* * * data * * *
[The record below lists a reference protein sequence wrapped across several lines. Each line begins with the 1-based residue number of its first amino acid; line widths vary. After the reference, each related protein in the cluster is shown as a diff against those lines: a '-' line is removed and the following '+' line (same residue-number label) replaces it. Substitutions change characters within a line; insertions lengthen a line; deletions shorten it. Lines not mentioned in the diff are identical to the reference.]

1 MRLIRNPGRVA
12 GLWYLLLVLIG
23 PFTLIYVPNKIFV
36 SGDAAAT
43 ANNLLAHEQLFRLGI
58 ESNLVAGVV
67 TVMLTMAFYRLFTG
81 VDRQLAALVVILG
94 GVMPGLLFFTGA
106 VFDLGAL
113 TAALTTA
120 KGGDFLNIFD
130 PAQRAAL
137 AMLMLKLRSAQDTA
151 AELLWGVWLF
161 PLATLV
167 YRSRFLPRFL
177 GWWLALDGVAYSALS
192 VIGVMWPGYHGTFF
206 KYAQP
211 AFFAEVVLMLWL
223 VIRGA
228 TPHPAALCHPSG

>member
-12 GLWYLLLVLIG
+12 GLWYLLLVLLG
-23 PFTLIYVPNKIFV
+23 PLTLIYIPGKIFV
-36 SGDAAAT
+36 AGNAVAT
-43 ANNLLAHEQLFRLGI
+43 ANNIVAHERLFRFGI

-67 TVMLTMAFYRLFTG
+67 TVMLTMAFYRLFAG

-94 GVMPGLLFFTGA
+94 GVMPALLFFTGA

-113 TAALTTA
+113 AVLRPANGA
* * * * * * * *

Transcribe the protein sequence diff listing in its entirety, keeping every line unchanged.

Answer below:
[The record below lists a reference protein sequence wrapped across several lines. Each line begins with the 1-based residue number of its first amino acid; line widths vary. After the reference, each related protein in the cluster is shown as a diff against those lines: a '-' line is removed and the following '+' line (same residue-number label) replaces it. Substitutions change characters within a line; insertions lengthen a line; deletions shorten it. Lines not mentioned in the diff are identical to the reference.]

1 MRLIRNPGRVA
12 GLWYLLLVLIG
23 PFTLIYVPNKIFV
36 SGDAAAT
43 ANNLLAHEQLFRLGI
58 ESNLVAGVV
67 TVMLTMAFYRLFTG
81 VDRQLAALVVILG
94 GVMPGLLFFTGA
106 VFDLGAL
113 TAALTTA
120 KGGDFLNIFD
130 PAQRAAL
137 AMLMLKLRSAQDTA
151 AELLWGVWLF
161 PLATLV
167 YRSRFLPRFL
177 GWWLALDGVAYSALS
192 VIGVMWPGYHGTFF
206 KYAQP
211 AFFAEVVLMLWL
223 VIRGA
228 TPHPAALCHPSG

>member
-12 GLWYLLLVLIG
+12 GLWYLLLVLLG
-23 PFTLIYVPNKIFV
+23 PLTLIYIPGKIFV
-36 SGDAAAT
+36 AGNAVAT
-43 ANNLLAHEQLFRLGI
+43 ANNIVAHERLFRFGI

-67 TVMLTMAFYRLFTG
+67 TVMLTMAFYRLFAG

-94 GVMPGLLFFTGA
+94 GVMPALLFFTGA

-113 TAALTTA
+113 AVLRPANGA